I am very excited to announce a new feature on my website - Bearing Witness. This is my new masthead for extended interviews, articles and Q&A with photojournalists from around the globe. The name reflects what I see as the definition of photojournalist - to bear witness and document, not influence beyond that of your presence.
The first story is an extended interview with legendary Indian photographer Raghu Rai who I had the pleasure to meet in March in Fremantle. I hope you enjoy the story which you can read at Bearing Witness. I always feel privileged to interview photojournalists who I believe are making a difference to our world and bringing stories to light that may never have been told otherwise. Please enjoy.
Continuing my posts on photographers using the Fujifilm X-Pro1, I also spoke with award-winning photojournalist and social documentary photographer Jack Picone on his views about this remarkable new camera...
“My mantra is’ slow is fast’ – you look, you think, you wait and then you make the picture. I like the psychology of the X-Pro1…it allows me to connect with the people I am photographing” - Jack Picone, Melbourne May 2012
Jack Picone spent a decade covering the world's conflict zones including Iraq, Sudan, Rwanda and Palestine, but this work is only partly representative of his oeuvre, which also involves social documentary projects and workshops.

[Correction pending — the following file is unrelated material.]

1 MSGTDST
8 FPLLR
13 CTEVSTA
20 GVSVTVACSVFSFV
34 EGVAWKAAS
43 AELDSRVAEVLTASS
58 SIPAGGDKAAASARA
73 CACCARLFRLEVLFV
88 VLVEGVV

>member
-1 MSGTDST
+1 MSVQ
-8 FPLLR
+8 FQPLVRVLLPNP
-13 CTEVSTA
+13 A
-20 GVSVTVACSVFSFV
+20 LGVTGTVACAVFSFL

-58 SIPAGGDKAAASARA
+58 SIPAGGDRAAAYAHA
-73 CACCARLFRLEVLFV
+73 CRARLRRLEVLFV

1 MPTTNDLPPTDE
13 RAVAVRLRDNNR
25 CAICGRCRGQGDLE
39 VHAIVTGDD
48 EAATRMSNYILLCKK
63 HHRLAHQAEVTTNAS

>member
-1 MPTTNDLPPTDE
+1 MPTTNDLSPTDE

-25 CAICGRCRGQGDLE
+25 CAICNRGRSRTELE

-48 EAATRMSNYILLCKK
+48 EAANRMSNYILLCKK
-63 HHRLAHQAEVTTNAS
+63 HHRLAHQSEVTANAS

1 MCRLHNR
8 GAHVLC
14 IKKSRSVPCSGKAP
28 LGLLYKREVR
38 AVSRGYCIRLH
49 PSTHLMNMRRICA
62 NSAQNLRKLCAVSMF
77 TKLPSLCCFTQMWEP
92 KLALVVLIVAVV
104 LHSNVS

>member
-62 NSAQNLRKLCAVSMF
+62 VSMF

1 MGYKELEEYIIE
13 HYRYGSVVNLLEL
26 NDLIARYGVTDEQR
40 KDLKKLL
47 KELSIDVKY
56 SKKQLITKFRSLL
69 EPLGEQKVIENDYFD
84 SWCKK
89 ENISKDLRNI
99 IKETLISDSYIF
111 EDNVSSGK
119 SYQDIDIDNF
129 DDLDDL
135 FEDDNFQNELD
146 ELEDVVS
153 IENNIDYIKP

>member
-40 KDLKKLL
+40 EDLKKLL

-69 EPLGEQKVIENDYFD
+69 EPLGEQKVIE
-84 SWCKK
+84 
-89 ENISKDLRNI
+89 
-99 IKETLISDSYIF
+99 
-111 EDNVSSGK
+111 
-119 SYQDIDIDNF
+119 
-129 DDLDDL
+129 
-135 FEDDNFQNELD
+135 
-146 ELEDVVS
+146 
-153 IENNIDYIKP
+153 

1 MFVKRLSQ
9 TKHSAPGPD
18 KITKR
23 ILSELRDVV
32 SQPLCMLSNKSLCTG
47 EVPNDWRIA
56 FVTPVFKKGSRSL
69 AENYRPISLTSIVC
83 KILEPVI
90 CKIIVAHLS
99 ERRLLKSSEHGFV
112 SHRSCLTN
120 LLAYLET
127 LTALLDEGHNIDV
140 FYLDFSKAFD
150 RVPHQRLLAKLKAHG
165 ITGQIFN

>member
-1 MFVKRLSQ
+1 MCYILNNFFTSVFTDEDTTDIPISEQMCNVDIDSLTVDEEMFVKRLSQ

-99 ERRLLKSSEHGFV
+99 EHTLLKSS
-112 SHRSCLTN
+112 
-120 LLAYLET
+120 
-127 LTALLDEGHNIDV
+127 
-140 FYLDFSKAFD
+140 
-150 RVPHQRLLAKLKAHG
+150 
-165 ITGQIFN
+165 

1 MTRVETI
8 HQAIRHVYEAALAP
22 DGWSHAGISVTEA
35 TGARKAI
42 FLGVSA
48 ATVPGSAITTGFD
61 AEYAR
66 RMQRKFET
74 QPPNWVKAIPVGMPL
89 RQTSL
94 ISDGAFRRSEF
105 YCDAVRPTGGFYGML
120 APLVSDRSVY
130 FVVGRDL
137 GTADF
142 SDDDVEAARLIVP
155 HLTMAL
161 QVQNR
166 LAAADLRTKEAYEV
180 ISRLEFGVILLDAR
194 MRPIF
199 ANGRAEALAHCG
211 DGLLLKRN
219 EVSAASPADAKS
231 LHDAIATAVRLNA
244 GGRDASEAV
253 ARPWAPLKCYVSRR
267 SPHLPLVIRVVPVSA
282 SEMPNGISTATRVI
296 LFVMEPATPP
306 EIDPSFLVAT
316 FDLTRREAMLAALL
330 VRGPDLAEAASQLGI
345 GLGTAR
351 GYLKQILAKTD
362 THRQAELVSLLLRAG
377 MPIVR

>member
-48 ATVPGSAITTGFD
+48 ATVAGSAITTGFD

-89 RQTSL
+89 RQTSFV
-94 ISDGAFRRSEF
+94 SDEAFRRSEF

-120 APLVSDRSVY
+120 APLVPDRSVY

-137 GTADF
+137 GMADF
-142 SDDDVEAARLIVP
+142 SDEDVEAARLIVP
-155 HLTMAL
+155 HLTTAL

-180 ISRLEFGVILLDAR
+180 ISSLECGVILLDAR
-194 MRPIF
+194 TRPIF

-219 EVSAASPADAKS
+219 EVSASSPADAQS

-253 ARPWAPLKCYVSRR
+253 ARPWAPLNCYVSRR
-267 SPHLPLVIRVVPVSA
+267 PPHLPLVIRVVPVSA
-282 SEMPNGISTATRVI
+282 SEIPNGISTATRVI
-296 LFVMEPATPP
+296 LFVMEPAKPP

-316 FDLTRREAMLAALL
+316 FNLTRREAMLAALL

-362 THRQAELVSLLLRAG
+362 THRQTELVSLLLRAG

He says the X-Pro1 is a “quiet camera, very subtle. I can use it on the streets or with people in sensitive situations and it is such an understated retro design that people don’t react to it. It isn’t like a DSLR, which is like a house brick that is in front of your face. With this camera people either ignore you or if they do take notice of you they don’t see you as a professional photographer, they see you as a human being. Being able to strike a rapport with people in a more seamless way is, for me, poetry”.
“It is a more intelligent way to work. I think DSLRs are very clever, but I don’t like them physically. I am really happy with this camera and I was doing back flips when it came on the market.”
Jack is a one body, one lens photographer and uses the 18mm. He says, “For documentary photography or photojournalism you need to be close. Use your legs and walk into the picture. Talk to people, build a rapport and create a visual conversation”.